"Do you love yourself?"
If your answer involved a forceful response where you octave was higher than your natural tone, we should talk.
If your answer seemed forced as if there were a point to be proven, we should talk.
If your answer continued with explanations that involved your character, traits, or reasons that you wanted to give to why you love yourself, then we should chat.
If your answer were fickle (a yes, but shaky, a maybe, a sort of, or a no), we should talk.
What fascinates me is the difficulty this simple question presents. (Now, knowing me, be mindful that I have yet to have mastered this question or the depth to which the reasons that were given to me have. But I'm learning and growing daily.) How is it possible that a straightforward question such as "do you love yourself," can be complicated? I thought of two reasons why we overcomplicate this question…Read More
Are you ready for marriage? When do you want to get married? I have a (fill in the blank) that is perfect for you. Would you be up for it?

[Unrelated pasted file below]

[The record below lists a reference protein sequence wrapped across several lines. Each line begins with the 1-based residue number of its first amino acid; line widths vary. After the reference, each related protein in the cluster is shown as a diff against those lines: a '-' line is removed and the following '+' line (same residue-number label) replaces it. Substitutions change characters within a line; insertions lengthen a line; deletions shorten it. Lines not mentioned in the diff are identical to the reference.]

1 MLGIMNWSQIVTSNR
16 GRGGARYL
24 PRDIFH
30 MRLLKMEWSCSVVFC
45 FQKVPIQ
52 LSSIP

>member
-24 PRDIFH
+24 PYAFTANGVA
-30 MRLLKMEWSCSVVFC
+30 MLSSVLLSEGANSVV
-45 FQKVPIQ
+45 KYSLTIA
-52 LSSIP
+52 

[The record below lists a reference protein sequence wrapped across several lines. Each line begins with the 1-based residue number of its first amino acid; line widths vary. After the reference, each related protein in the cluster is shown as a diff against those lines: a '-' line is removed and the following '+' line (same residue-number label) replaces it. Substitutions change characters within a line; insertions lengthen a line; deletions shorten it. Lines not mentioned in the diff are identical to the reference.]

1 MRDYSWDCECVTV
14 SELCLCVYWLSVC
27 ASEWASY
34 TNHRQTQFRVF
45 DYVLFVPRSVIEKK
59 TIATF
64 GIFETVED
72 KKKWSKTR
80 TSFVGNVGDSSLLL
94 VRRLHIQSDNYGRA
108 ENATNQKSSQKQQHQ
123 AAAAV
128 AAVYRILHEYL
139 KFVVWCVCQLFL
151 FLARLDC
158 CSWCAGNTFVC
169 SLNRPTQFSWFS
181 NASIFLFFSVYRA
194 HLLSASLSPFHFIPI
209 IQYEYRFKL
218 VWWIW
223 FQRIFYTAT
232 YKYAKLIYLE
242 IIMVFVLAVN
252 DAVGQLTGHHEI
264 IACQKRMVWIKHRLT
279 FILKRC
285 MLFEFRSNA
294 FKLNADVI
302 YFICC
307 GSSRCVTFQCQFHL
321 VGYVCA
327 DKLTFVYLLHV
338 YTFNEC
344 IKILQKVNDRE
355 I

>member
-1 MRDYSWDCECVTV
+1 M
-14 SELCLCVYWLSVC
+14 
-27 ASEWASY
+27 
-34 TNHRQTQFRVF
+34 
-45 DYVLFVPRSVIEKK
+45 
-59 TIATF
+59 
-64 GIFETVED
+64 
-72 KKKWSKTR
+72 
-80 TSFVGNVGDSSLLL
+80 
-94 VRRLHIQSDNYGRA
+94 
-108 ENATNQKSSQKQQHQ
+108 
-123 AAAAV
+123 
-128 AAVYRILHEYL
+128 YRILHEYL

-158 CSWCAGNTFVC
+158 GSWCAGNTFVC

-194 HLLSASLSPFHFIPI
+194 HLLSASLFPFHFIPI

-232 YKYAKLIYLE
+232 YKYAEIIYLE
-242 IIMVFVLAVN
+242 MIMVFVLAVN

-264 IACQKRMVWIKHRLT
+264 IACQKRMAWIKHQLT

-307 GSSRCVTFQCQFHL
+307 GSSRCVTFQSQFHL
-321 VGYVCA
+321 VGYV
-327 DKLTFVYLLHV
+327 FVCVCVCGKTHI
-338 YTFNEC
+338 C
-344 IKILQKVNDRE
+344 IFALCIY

we see how others have designed their lives and what's expected of us, we tend to allow ourselves to get into this warped comparison and a skewed perspective game that can diminish our sense of who we are and what God is saying and doing with us.
There is no person better to explain to you what you ought to do and how you ought to live your life than the one that gave it to you. (Of course, God will place the right people in your life to help guide you in making the best choices and that's where discernment comes into play.) And in all honesty, I used to be scared, no terrified of saying no or even attempting to object anything people would ask of me. Not saying that it has completely changed ( I have to catch myself sometimes) but I've learned three important lessons regarding those questions:Read More